Cancer | Children's | Community

Just being a kid – that’s the goal Camp Hope and Camp Rainbow staff hope to accomplish every summer. Each year ECU Health and the Department of Pediatrics Hematology/Oncology at the Brody School of Medicine make it possible for children with cancer, hemophilia and sickle cell disease to take part in summer camp.

Camp Rainbow is for children with cancer, hemophilia and children who have lost a sibling to one of these diseases, and Camp Hope is for children with sickle cell disease.

“Once the kids get to camp, start participating activities and get to know each other, they leave everything behind and just get to be kids,” said Jacque Sauls, child life specialist at the Pediatric Hematology/Oncology Clinic at ECU Health and the Brody School of Medicine at East Carolina University and director of Camp Hope and Camp Rainbow. “That is a blissful moment for all of the health care staff to be able to watch a child we see in the hospital all the time being a kid and having a great time.”

Children at Camp Hope pose for a photo during a day at the site.
Children at Camp Hope pose for a photo during a day at the site.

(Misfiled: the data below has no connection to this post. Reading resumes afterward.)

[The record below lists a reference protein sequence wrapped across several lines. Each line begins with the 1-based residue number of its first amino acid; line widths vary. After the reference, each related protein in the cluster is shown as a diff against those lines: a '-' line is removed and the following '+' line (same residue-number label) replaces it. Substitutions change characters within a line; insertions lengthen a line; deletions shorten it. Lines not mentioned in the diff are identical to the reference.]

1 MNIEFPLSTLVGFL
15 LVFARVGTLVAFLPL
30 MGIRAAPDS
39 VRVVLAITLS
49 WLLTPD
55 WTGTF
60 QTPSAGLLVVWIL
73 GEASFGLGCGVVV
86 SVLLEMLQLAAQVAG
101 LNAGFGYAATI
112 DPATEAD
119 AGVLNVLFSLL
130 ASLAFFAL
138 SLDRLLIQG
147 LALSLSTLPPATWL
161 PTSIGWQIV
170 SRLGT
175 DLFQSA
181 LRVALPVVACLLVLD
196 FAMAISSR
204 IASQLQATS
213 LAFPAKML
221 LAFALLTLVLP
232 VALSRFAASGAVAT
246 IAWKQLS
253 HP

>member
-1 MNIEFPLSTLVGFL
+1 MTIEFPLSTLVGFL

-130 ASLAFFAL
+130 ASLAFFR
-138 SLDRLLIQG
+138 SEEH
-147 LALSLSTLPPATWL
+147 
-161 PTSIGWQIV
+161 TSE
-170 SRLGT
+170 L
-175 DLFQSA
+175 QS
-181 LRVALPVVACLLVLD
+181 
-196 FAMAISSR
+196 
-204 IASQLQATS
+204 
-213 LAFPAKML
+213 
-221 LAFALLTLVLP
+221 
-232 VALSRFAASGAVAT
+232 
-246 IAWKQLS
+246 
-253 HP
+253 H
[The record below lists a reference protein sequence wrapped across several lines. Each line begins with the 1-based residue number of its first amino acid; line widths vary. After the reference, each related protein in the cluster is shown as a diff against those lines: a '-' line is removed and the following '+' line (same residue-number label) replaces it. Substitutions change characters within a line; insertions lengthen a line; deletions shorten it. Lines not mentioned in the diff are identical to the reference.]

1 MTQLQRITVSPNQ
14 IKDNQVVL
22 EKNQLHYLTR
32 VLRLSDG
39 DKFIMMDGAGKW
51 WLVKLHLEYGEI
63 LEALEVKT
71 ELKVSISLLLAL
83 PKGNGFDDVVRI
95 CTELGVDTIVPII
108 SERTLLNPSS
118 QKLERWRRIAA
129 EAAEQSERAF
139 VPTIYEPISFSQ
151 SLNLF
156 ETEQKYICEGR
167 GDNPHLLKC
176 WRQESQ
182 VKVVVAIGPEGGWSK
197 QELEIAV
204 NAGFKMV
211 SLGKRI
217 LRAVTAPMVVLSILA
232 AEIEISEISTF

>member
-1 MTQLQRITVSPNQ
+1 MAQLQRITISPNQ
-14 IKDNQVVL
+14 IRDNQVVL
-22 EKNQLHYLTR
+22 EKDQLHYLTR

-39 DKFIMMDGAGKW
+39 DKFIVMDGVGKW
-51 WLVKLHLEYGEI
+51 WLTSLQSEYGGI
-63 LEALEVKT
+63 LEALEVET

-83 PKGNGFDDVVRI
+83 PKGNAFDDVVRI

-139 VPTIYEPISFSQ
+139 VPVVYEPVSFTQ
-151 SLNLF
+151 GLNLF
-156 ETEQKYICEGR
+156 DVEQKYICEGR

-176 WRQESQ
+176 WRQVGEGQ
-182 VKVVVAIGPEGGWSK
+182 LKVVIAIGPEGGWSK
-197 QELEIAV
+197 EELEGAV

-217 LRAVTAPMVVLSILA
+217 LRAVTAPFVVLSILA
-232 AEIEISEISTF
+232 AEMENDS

ECU Health and Brody team members develop camping programs to provide pediatric patients an opportunity to learn more about themselves and their illness, participate in fun activities like swimming, canoeing, archery, crafts, music and drama, all while making life-long friendships with other children with similar conditions and experiences. Over 60 campers from 25 counties in eastern North Carolina came this year.

“These kids are often protected and sheltered a little bit because they can’t do all the things other kids can do because of their illnesses, or they’re afraid of infections or normal camps don’t have the health care they need,” said Sauls. “Here, they can do every camp activity. There are no limits.”

While at camp, children receive 24-hour medical care and close medical monitoring by their ECU Health care teams including physicians, nurses, child life and social workers.

“All of the children take medicine because of their conditions, so when they take it together, they realize, ‘You have to do this just like I do,’ and know they’re not alone,” said Sauls.

The vast majority of camp volunteers and counselors are former campers themselves, having experienced sickle cell, bleeding disorders or cancer. This shared background allows them to form a special connection with the campers, having faced similar challenges, treatments and experiences. These volunteers return to camp to ensure that today’s kids receive the same transformative experience they once did.

“It’s one of the most important things we do at camp because they get to meet children going through the same thing they’re going through or have gone through,” said Sauls. “The kids get to have mentors that have gone what they’ve gone through and are now in college. They get to see that just because you have a chronic illness or have had cancer you can’t do all the things you want to accomplish in life.”